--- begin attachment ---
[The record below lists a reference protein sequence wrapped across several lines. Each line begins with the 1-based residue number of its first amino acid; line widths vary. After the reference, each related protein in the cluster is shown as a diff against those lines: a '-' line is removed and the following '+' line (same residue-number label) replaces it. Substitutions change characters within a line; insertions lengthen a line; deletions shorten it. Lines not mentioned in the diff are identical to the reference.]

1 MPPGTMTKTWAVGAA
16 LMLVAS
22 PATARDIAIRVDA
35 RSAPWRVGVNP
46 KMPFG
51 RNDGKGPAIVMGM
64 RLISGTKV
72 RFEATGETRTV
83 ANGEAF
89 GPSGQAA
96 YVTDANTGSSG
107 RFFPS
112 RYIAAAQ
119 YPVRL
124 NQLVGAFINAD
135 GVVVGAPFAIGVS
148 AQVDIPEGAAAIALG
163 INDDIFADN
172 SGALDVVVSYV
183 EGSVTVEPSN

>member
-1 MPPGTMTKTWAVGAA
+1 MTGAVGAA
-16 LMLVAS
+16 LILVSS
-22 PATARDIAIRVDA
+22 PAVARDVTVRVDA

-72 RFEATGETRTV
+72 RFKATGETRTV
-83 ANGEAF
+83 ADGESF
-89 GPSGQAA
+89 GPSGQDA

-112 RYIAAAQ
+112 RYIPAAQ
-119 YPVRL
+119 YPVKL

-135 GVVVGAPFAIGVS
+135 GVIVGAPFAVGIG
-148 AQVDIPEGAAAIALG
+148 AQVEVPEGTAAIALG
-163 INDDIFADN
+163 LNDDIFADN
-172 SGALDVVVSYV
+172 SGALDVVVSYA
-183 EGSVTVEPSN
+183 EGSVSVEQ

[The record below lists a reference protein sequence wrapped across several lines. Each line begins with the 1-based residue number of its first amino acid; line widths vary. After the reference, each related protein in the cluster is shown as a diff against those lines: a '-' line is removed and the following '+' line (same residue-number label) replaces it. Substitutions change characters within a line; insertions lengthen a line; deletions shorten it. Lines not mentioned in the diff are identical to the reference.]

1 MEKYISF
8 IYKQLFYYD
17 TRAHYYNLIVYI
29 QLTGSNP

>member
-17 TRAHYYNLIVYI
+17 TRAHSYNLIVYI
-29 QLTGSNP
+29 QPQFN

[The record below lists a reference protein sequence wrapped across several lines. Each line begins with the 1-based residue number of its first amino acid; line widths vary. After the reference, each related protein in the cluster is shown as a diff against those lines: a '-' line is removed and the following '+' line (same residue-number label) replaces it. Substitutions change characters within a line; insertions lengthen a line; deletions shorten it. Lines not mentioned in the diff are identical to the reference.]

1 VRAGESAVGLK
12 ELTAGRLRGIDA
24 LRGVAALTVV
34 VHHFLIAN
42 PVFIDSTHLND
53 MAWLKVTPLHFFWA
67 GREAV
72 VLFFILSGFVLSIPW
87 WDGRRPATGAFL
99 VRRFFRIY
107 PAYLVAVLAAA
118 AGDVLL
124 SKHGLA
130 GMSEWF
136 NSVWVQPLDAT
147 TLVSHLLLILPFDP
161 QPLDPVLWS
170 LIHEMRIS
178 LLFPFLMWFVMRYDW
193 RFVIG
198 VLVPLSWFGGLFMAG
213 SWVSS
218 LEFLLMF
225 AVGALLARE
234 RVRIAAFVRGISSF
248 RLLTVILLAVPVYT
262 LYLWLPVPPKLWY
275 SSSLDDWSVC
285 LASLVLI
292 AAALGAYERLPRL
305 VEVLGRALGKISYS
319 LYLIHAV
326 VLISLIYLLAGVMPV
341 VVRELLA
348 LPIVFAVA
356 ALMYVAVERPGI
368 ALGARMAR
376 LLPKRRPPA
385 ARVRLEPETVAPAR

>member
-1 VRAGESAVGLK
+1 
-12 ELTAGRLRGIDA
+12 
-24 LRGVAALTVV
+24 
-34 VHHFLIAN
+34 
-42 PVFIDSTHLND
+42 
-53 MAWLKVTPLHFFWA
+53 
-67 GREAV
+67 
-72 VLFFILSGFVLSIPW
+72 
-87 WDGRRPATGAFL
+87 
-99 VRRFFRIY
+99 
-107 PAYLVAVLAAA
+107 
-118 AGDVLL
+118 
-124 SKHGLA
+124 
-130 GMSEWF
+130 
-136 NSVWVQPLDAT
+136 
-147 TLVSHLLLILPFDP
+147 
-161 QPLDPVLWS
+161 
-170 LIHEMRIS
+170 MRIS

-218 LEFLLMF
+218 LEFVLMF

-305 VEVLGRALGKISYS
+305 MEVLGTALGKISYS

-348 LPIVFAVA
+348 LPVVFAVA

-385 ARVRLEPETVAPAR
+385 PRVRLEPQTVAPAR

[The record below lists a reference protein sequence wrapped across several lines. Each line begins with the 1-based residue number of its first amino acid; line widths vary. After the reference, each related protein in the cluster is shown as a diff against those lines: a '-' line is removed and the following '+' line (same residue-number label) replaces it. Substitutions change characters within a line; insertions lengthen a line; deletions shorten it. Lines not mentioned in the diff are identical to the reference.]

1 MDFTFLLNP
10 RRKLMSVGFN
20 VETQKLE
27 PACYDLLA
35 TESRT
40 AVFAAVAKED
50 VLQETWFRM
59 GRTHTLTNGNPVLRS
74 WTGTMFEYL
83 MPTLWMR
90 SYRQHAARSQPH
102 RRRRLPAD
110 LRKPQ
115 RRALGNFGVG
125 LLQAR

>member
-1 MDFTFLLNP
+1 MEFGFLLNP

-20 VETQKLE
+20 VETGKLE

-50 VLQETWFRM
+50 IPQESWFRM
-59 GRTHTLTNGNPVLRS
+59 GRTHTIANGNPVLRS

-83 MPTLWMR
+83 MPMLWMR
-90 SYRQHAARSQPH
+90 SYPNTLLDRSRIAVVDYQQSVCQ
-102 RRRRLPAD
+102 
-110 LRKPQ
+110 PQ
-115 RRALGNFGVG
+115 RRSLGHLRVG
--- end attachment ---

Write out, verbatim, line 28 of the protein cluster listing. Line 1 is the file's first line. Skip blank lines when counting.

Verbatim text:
+22 PAVARDVTVRVDA